Commodification is the process by which objects, symbols, styles, and meanings from a subculture are turned into products for financial gain. The mass-production of bōsōzoku caricatures in anime, manga, and games, fashionable tokkōfuku, and bōsōzoku-style car or motorcycle customizations are a few examples of how bōsōzoku came to be marketed. Widespread consumption of bōsōzoku styles and symbols as common products led to defusion, a process “wherein subcultures lose their shock value, their resistance potential, and become marketing tools” (Haenfler 2014: 97). Because only the stylistic aspects of bōsōzoku were reproduced, the meanings attached to bōsōzoku symbols eventually became “obsolete” (Sato 1991: 99). The reason it was so easy for bōsōzoku to become commodified, diffused, and defused is that it partly originated in pop culture; the name of the subculture itself was created by the media (Sato 1991). It was only a matter of time before the forces that created bōsōzoku led to its dilution. The reproduction of bōsōzoku led their subcultural symbols and practices to “seem less rebellious, less challenging, and less ‘exclusive.’ The character image of the bōsōzoku lost its ‘aura’ when it was reproduced repeatedly” (Sato 1991: 100). Bōsōzoku was no longer a fearsome biker culture wreaking havoc in the streets; rather, they were a fad “displayed by the fashionable among their peers” (Sato 1991: 99).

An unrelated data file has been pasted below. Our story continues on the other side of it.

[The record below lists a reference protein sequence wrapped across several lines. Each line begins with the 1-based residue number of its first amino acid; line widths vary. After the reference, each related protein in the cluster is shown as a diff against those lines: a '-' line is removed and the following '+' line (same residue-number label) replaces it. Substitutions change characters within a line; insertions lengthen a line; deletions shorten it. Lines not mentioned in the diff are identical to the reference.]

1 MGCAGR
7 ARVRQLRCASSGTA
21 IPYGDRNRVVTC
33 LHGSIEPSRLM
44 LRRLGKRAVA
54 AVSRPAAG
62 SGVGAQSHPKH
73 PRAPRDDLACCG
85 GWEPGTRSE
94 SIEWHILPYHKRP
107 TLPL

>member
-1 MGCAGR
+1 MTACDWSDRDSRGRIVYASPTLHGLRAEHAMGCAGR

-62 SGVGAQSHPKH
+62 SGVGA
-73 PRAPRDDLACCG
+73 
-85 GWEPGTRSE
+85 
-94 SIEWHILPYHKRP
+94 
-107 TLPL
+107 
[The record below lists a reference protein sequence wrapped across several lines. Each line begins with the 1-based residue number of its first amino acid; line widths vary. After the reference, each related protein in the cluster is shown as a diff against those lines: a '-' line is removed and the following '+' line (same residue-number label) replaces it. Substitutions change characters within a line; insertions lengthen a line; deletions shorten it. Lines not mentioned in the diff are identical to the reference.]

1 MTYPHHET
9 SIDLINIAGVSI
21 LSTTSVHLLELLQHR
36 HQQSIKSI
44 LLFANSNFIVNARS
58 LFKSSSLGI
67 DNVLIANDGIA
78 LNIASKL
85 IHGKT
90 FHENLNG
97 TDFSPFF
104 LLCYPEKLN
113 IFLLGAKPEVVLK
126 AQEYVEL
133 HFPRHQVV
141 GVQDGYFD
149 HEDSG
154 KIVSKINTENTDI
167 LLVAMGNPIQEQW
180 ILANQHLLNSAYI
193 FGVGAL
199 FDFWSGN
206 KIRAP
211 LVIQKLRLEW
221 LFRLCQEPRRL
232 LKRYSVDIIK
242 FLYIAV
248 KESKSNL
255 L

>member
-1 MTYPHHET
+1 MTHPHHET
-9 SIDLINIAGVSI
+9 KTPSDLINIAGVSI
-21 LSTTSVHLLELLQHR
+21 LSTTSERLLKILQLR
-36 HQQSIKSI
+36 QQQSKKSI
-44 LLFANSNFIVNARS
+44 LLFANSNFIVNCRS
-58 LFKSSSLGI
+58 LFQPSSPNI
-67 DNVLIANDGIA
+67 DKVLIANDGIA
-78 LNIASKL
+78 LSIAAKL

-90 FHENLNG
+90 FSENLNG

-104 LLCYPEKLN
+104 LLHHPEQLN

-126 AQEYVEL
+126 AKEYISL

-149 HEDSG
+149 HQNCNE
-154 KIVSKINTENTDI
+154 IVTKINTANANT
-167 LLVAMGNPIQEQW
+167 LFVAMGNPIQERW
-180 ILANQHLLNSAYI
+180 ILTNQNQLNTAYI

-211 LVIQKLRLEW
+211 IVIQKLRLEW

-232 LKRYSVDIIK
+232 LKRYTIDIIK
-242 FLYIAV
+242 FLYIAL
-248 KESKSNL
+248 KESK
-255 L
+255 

Page by Antonix Davis



Otomo, Katsuhiro. 1982. Akira. Kodansha Comics.

A sci-fi, action manga—later adapted into a popular film—about a bōsōzoku gang leader and his newly psychic friend as they fight against a secret organization. Media in which bōsōzoku were cast as the heroes may have been partly responsible for an increased interest in membership during the peak of the subculture.

Fujisawa, Toru. 1990. GTO: The Early Years. Vertical, Inc.

Alternatively known as Shonan Junai Gumi, this manga series follows a bōsōzoku duo as they attempt to become mature adults and lose their virginity in the process.


Takemoto, Novala & Yukio Kanesada. 2006. Kamikaze GirlsViz Media.

Manga adaptation from a cult-classic novel about the friendship between a female bōsōzoku and a girl from the Lolita subculture as they go through their lives in a sleepy, rural town. Later made into a live-action movie.



God Speed You! Black Emperor (Mitsuo Yanagimachi 1979)


Black and white Japanese documentary following members of the bōsōzoku group called Black Emperor as one young member deals with the aftermath of being arrested.

Bosozoku Girls of Japan (Vocativ 2013)

Short documentary about how some women come to be bōsōzoku members and the general relationship between bōsōzoku and law enforcement.


Revisiting the Glory Days With One of Japan’s Most Violent Biker Gangs (VICE 2015)